28 Black


8:00 p.m. A Czechoslavakian ,..,,,...,.:~...“...---..-. . . r ^.

of Prague Mime



;he chevron



18, 1974







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18, 1974

Finally, more and more men are beginning t.o understand that contraception has to be t.heir concern as well as that of their lovers. Unfortunately, to date only, one metshod has become available to men [excluding the lowly condom]; -this being the vasectomy. Since vasectomies are virtually permanent it has taken quite some time for this simple operation to gain popularity among the male members - of the population. Bernard Abrams describes his experience in this article reprinted from Ms. magazine. On the stoop in front of the brownitone that houses the Margaret Sanger _Research Bureau in New York City, the five of us greeted each other like lifelong buddies. Though we had met only a week earlier, and then just for a short time, we shook hahds, slapped backs, and asked about the conditions of each other’s . penises. For each of us returning to the clinic for postoperative checkups following vasectomy, the accidental meeting was exactly what we needed. It gave-us a spontaneous opportunity to release months of built-up anticipation, to reinforce our satisfaction at what brave men we were, and (for me) it, 3 .capped a sequence of experiences r\anging from the fearful to the farcical. My initial interest in male sterilization was born during a conversation with my publisher, who, it turned out, had had his operation eight years earlier, but only felt free to discuss it after a long article on the subject had appeared in the Wall Street Journal. I had rea_d the article, too - and was especially impressed by the story of the motorcycle cop who lay down on a urologis!‘s table, had his vasectomy, and then jumped on his bike and buzzed back to work. (In retrospect, I’d’ say he must have had a leather scrotum.) My curiosity was growing; but, after I learned the clinical facts of the operation, so wbs my fear. I realize’d there were plenty of statistics supporting the operation’s safety. But when it’s your scrotum, numbers fail to comfort. Still, in theory at least, I felt it would be a great thing to do. Not only would Sheila and I be able to skip the clumsy and timewasting mechanical contraceptives, but for me it would mean a s&t of gift for us. She ha&&eady given me something very special-twice. Her choice of the Lamaze method,of childbirth made it possible for me to take part in the births of our two children. Now that we knew ihat we wanted to have no ,more, it could relieve her of the burden of contraception for,the rest of our lives. So. the idea of a vas”ectomythe perfect gift for both of uswouldn’t leave me. And when I thought of it, I was afraid. Conviction finally triumphed over fear, and one morning I announced to Sheila my intention to have a vasectomy. She smiled, said she thought it was marvelous, and then asked: “Are you doing it for me, or for yourself? ” “For both of us,” I said, meaning I wasn’t sure. I was also a little put off: I guess I expected her to pick me up and march around the kitchen, cheering. No accounting for the ego. At my bffice, the response was more dramatic: “I think you’re screwy,” “You’ll never make it as a bearded soprano, ” and other such comments. This surprised me until I realized I had spent months .getting used to the idea myself. Okay, I thought, I’ll be the different drummer. I decided to go to the Sanger clinic out of sentimental attachment. Sheila had her first diaphragm fitted there, and had many comforting things to say about the -Bureau’s liberated attitude toward sex; an ,- attitude I figured I needed if I was to get past the door. First I was given a physical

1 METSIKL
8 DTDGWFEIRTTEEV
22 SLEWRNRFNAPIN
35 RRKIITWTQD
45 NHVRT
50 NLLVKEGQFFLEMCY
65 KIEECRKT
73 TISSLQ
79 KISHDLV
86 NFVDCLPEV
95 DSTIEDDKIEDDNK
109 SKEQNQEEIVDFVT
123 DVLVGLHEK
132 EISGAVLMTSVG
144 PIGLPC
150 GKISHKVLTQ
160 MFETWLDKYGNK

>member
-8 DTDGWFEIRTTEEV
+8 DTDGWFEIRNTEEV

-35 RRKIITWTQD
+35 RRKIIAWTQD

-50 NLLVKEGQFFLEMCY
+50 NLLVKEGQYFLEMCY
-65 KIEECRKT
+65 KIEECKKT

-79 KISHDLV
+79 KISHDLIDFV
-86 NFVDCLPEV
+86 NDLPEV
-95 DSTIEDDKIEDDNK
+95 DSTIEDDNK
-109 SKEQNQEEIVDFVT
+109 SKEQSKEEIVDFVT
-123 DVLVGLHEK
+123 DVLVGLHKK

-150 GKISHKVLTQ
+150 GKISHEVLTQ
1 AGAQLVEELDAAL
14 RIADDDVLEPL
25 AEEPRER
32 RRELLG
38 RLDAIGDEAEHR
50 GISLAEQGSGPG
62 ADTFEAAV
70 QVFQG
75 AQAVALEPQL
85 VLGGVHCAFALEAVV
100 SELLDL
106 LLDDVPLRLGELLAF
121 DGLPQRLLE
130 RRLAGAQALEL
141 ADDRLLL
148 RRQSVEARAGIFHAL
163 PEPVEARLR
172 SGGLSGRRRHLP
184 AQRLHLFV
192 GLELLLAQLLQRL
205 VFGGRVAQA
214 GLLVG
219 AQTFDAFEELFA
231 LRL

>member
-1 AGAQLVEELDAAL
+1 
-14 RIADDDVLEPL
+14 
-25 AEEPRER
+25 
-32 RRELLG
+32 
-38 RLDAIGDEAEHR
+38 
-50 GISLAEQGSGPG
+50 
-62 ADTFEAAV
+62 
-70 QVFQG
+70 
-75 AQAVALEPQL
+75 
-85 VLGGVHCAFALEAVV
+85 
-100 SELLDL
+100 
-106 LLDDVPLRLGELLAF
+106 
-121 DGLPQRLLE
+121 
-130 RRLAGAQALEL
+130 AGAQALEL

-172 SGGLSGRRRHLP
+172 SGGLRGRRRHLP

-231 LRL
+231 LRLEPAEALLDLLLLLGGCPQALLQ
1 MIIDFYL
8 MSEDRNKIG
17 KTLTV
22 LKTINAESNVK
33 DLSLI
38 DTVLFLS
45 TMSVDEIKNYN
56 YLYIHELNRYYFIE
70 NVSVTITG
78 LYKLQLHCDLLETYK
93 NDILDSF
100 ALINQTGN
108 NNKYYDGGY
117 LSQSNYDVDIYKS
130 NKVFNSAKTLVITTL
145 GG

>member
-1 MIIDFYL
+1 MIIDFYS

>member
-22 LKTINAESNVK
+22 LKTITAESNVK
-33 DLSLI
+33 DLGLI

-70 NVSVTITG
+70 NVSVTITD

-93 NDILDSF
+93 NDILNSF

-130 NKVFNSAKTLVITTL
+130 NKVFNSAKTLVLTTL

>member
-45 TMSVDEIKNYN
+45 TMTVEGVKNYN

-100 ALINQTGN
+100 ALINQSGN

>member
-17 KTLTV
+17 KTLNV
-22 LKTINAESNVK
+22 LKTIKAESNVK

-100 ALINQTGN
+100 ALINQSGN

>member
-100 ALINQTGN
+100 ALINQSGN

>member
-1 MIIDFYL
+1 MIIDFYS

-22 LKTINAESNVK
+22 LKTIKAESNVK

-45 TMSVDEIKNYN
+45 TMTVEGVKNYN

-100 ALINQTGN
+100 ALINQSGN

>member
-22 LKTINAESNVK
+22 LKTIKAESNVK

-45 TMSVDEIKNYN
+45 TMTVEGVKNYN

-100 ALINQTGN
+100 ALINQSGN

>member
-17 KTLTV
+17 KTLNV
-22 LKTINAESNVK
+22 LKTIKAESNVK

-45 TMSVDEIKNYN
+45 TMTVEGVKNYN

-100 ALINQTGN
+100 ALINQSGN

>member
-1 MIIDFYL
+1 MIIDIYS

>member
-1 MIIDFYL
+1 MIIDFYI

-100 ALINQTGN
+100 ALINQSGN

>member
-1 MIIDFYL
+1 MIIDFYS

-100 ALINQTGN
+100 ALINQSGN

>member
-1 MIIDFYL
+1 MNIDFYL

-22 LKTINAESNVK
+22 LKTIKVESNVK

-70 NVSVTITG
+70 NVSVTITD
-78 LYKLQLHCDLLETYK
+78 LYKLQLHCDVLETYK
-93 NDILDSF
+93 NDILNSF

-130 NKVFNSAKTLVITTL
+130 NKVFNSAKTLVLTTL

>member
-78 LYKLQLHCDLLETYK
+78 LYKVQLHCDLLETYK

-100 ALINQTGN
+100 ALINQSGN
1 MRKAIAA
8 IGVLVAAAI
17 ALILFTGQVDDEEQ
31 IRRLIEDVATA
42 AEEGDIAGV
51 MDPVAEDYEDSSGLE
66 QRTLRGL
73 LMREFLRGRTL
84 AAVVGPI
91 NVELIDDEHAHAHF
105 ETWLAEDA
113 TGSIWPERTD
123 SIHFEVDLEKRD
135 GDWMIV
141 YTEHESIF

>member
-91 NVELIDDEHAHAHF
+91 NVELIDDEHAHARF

_I Vasec.tomy: \ -.